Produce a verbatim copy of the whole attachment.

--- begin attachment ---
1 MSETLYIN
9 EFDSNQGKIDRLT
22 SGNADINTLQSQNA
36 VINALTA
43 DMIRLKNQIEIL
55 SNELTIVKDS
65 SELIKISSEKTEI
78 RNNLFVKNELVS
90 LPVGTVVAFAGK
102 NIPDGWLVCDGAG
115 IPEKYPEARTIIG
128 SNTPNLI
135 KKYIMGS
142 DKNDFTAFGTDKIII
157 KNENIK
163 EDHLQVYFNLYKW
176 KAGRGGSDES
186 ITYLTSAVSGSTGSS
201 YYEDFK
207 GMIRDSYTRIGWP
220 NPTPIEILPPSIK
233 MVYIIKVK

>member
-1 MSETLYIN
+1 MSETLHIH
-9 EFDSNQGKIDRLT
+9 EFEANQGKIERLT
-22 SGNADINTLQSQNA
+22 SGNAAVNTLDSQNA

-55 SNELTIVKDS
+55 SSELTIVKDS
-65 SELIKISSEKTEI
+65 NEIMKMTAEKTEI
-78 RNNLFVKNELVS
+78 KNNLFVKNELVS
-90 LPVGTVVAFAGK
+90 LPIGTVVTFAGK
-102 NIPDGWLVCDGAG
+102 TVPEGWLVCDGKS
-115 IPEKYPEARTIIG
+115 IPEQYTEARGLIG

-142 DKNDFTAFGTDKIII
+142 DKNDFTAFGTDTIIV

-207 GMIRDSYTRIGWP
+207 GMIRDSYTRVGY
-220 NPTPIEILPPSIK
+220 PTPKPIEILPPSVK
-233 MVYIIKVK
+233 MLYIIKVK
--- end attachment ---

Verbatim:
1 MSETLYIN
9 EFDSNQGKIDRLT
22 SGNADINTLQSQNA
36 VINALTA
43 DMIRLKNQIEIL
55 SNELTIVKDS
65 SELIKISSEKTEI
78 RNNLFVKNELVS
90 LPVGTVVAFAGK
102 NIPDGWLVCDGAG
115 IPEKYPEARTIIG
128 SNTPNLI
135 KKYIMGS
142 DKNDFTAFGTDKIII
157 KNENIK
163 EDHLQVYFNLYKW
176 KAGRGGSDES
186 ITYLTSAVSGSTGSS
201 YYEDFK
207 GMIRDSYTRIGWP
220 NPTPIEILPPSIK
233 MVYIIKVK

>member
-1 MSETLYIN
+1 MSETLHIH
-9 EFDSNQGKIDRLT
+9 EFEANQGKIERLT
-22 SGNADINTLQSQNA
+22 SGNAAVNTLDSQNA

-55 SNELTIVKDS
+55 SSELTIVKDS
-65 SELIKISSEKTEI
+65 NEIMKMTAEKTEI
-78 RNNLFVKNELVS
+78 KNNLFVKNELVS
-90 LPVGTVVAFAGK
+90 LPIGTVVTFAGK
-102 NIPDGWLVCDGAG
+102 TVPEGWLVCDGKS
-115 IPEKYPEARTIIG
+115 IPEQYTEARGLIG

-142 DKNDFTAFGTDKIII
+142 DKNDFTAFGTDTIIV

-207 GMIRDSYTRIGWP
+207 GMIRDSYTRVGY
-220 NPTPIEILPPSIK
+220 PTPKPIEILPPSVK
-233 MVYIIKVK
+233 MLYIIKVK